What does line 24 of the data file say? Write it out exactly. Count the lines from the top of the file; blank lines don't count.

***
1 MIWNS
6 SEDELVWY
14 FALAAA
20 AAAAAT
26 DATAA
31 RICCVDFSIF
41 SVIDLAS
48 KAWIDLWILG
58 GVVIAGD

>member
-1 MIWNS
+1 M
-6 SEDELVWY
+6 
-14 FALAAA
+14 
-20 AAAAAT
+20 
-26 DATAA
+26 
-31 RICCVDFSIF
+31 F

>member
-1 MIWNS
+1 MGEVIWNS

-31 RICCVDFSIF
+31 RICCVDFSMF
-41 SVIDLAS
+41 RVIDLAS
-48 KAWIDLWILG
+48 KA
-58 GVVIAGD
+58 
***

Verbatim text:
-1 MIWNS